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Can honesty improve your health?


It is suggested by lying expert Robert Feldman that ‘the average person lies about 11 times a day, and will slip in at least two dishonesties in a 10-minute conversation; and further research added that this widespread insincerity is taking a toll on more than just your good reputation and, in fact, may play a significant role in your health (Eurek, 2002).{{more}}

Going as far back as 1904, Sigmund Freud’s presented as his Fundamental Rule of Psychoanalysis, that complete honesty was required from patients for their cure. In 2014, the American Psychological Association presented a research which was carried out by two University of Notre Dame professionals as part of their “Science of Honesty” project; they followed 72 adults for five weeks. The participants were broken into two groups, a control group and a sincerity group that was told to speak only the truth. Members of the sincerity group were told:

“Throughout every day of the next five weeks, you must speak honestly, truthfully, and sincerely – not only about the big things, but also about the small things, such as why you were late.

You must always mean what you say in situations where your statements are to be taken seriously, as opposed to when joking or obviously exaggerating. While you certainly can choose not to answer questions, you must always mean what you say.”

By the end of the study, significant health differences were reported among the two groups. Those in the sincerity group had an average of seven fewer symptoms, such as sore throats, headaches, nausea, and mental tension, than the control group.

Five ‘Versions of the Truth’ that are really Lies

It makes sense that lying would negatively impact your health and emotional well-being, as negative thoughts of all kinds have been shown to do just that. In the case of lying, however, many people do it without even thinking about it, which means, in order to protect your health, you’ve first got to identify what constitutes a lie. Here are five examples that might surprise you:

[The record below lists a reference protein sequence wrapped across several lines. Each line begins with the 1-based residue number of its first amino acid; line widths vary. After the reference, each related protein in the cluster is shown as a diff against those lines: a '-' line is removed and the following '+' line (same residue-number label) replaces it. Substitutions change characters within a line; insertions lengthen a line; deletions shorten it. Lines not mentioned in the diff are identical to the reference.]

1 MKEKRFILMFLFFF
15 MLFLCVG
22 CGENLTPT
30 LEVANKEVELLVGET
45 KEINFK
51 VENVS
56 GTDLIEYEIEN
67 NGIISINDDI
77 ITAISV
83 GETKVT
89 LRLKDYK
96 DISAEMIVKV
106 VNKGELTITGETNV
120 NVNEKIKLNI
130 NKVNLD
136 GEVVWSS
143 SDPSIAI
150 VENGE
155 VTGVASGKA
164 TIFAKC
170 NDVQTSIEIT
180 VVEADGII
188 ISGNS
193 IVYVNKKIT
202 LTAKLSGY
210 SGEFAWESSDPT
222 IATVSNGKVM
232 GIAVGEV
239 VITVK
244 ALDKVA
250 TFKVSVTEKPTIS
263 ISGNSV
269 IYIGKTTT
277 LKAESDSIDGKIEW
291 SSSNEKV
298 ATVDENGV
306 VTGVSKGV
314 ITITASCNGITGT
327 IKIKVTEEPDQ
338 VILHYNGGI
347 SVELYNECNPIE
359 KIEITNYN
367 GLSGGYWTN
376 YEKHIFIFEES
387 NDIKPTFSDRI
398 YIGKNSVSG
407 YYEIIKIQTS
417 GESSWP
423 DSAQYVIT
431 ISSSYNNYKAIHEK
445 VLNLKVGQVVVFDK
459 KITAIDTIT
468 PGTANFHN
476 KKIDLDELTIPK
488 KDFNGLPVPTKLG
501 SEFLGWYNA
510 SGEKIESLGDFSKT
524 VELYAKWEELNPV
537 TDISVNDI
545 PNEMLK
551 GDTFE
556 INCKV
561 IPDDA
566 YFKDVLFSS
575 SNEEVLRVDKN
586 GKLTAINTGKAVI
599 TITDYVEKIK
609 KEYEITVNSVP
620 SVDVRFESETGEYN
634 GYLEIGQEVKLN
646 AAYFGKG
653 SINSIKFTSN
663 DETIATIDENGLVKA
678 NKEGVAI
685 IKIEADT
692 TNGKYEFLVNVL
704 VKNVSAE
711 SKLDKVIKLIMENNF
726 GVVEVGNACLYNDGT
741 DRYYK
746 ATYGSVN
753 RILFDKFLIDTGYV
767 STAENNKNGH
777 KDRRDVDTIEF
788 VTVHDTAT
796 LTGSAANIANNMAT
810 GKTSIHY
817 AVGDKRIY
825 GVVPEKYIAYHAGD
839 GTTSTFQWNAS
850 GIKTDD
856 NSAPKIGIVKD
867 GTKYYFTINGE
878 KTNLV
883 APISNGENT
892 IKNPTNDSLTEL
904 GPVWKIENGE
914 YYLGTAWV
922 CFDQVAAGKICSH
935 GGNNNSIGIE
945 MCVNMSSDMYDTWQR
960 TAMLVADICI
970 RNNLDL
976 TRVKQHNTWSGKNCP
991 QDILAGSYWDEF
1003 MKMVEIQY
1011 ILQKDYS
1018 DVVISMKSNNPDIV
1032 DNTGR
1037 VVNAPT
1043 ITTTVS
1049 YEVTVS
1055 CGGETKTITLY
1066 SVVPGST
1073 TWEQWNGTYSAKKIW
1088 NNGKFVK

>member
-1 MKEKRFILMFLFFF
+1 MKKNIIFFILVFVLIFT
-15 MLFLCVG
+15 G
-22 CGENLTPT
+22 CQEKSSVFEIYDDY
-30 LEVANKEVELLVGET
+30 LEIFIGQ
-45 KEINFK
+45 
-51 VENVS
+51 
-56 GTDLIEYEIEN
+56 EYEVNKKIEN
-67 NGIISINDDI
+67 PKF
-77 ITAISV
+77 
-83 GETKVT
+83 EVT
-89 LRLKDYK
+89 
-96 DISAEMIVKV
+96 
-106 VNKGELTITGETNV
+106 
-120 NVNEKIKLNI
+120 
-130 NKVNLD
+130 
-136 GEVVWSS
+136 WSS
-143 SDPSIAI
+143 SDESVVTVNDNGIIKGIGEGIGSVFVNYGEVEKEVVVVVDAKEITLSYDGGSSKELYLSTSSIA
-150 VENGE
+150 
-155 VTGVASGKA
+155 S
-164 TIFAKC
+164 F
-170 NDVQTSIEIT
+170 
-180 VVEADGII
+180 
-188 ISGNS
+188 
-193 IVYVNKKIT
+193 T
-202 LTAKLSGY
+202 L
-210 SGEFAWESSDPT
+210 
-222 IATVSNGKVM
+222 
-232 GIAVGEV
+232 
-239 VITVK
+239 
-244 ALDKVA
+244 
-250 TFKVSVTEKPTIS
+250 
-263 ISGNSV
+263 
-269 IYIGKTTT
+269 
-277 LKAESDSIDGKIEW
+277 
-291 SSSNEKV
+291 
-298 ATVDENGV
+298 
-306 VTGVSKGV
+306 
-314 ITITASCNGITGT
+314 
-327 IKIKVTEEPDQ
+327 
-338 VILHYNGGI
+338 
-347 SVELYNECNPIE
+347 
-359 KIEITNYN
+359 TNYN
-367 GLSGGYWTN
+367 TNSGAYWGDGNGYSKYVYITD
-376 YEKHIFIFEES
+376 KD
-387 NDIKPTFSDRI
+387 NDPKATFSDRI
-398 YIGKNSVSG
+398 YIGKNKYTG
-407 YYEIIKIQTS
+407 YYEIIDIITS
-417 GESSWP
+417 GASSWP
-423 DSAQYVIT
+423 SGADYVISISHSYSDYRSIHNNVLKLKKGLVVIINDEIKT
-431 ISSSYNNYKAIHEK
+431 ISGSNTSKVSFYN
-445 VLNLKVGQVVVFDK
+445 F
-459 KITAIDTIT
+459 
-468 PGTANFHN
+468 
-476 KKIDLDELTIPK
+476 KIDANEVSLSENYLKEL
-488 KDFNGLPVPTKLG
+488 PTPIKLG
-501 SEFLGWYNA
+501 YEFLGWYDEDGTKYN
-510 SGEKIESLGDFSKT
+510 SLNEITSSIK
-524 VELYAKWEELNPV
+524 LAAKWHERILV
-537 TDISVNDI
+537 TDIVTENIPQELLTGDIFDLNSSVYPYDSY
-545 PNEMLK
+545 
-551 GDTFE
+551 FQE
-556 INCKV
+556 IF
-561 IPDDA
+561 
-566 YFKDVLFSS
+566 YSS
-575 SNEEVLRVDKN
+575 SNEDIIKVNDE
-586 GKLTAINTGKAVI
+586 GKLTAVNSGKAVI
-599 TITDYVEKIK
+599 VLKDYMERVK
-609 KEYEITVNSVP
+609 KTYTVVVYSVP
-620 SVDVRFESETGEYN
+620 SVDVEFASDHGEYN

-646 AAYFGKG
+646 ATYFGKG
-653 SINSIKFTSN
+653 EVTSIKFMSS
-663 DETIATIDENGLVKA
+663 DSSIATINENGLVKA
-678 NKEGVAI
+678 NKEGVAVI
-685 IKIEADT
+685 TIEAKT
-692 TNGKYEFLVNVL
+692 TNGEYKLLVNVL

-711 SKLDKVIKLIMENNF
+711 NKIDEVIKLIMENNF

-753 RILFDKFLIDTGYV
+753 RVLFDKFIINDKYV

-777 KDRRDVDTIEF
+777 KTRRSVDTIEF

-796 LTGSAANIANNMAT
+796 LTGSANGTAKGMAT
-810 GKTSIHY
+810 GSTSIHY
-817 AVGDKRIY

• Controlling a Response: Let’s say you’re telling a friend about an argument you had with your spouse. If you shade the truth by only telling your side of the story, or altering the way in which you actually behaved to reflect more favourably on yourself, it’s lying. You are, in fact, altering or controlling your friend’s response, perhaps to get them to say what you want to hear.
  • Lying by Omission: Intentionally leaving out significant or relevant details is a form of lying and will not promote mutual trust or honest communication.
  • Exaggerations: Embellishing on your resume, exaggerating your skills, or inflating events when you tell a story are all examples of lies that will eventually deem you untrustworthy.
  • Self-Protection: This is a form of lying in which you put a guard up so as to feel less vulnerable and avoid getting hurt. It often involves downplaying your emotions or pretending you’re not interested or involved in order to protect yourself.
  • Gossip or Covert Communication: If you talk about someone behind their back, it will usually involve lying at some point (often by denying the gossip to the person being gossiped about). It’s better to only engage in open, honest communications that you don’t feel you have to cover up after the fact.

Protect Your Health by Being Honest

  • Honesty really is the best policy, and you can take the five-week sincerity challenge to see if it makes a difference in your health and well-being. If you find lying has become a habit, you can break it by prominently displaying your new moral code: honesty is the best policy.

“Being sincere brings you closer to the decent people you know, pushes away the naysayers, and allows you to feel a certain hopefulness about the world. To the extent that you experience these, I believe you too will have profound health benefits.”


  • ‘Eurek Alert’ June 6, 2002
  • APA Annual Convention 2012, “A Life Without Lies”

Prepared by Dr Jozelle Miller Health Psychologist